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Pennsylvania Supreme Court reinstates suit challenging school funding

Pennsylvania Supreme Court reinstates suit challenging school funding

Now that Neil Gorsuch has reestablished the conservative majority on the Court, there is little doubt that last year's 4-4 deadlock in the California case will become a 5-4 majority in Janus, overruling the 1977 decision and liberating state and local employees from the inconvenience of helping to defray costs associated with obtaining the wages, benefits, and workplace protections they enjoy. The defendant in the case is the American Federation of State, Council and Municipal Employees Council 31.

The Chicago Suntimes reports that the U.S. Supreme Court has agreed to address the issue in an IL case by Mark Janus, a child-support specialist who alleges forcing him to pay union fees violates the Constitution.

Janus and two other state employees who object to the union fees had intervened in a lawsuit brought by Illinois Gov. Bruce Rauner, a Republican who has sought by legislative and legal means to upend the status quo in public employment in the state, as has occurred in nearby states such as MI and Wisconsin.

In their appeal to the Supreme Court, the two groups backing Janus argue that his case would make a good vehicle for the Supreme Court to use to finally put Abood to rest.

Half the states, including MI, have enacted right-to-work laws that say employees don't have to join a union or pay agency fees. Oral arguments were held in January, but the death of conservative hardliner Antonin Scalia in February left SCOTUS deadlocked.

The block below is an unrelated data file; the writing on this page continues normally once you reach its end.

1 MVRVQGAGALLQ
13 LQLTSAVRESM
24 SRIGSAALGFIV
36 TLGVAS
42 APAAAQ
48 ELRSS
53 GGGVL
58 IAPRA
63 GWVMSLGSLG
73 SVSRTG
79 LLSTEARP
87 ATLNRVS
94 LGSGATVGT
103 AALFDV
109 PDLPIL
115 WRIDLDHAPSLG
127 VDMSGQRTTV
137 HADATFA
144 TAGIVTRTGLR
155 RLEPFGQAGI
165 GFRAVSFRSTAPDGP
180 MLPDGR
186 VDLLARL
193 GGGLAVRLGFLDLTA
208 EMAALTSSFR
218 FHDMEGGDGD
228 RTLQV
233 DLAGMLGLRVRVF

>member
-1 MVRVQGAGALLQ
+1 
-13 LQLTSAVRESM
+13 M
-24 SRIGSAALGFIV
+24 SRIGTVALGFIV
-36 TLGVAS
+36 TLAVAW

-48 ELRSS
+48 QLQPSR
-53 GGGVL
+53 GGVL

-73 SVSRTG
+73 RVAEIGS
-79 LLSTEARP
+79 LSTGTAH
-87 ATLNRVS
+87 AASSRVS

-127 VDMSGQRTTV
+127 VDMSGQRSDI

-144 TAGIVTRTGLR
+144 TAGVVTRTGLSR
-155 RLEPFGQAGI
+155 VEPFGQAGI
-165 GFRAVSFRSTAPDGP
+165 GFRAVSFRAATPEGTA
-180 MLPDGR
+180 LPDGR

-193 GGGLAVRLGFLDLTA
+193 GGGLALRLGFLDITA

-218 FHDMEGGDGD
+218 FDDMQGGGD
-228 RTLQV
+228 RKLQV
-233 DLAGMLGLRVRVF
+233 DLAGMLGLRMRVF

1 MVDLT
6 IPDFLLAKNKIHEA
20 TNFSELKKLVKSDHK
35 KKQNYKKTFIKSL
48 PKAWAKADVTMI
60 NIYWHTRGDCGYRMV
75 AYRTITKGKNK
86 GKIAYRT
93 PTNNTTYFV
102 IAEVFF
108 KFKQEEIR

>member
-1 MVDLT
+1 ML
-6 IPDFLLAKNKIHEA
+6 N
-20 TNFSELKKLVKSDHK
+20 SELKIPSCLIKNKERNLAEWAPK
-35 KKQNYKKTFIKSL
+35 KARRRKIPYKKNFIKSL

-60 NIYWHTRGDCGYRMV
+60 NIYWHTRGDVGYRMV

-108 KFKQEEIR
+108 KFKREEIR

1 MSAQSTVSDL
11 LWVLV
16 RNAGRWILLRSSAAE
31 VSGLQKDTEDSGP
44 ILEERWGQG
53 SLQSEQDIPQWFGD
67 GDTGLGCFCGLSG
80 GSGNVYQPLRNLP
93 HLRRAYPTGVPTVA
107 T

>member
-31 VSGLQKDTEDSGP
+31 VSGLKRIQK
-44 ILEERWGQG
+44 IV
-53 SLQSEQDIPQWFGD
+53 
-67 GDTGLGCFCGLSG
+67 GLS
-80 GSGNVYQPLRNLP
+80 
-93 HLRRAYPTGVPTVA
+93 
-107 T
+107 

And if this case unfolds as expected, the widespread conservative belief that Donald Trump's impact on the federal courts outweighs numerous less fortunate aspects of his presidency will gain strength.

The Pennsylvania Supreme Court has revived a lawsuit that contends the state is failing in its obligation to adequately fund public schools.

Conservatives across America who now are being forced to pay dues to their employer's unions to fund the left-leaning activities of their organized labor leaders - even speech with which they decidedly disagree - are getting another chance to escape that burden.

Gettleman dismissed the workers' complaint in 2016, and the Chicago-based 7th U.S. Circuit Court of Appeals upheld his decision in March. The same constitutional analysis would seem to apply to both public and private sector unions whenever the government forces anti-union employees to pay union fees. "About half of the states have laws covering so-called "fair share" fees that cover bargaining costs for non-members".

At that time, nine California teachers challenged the requirement because they object to paying for what they call the political side of the collective bargaining work. In Abood vs Detroit Board of Education, the Court ruled the fees were constitutional as long they weren't used for political or ideological activities. In those states, unions still represent workers but membership rates are lower.

The conservative-majority Supreme Court has signaled dissatisfaction with the Abood ruling in two prior cases in recent years.

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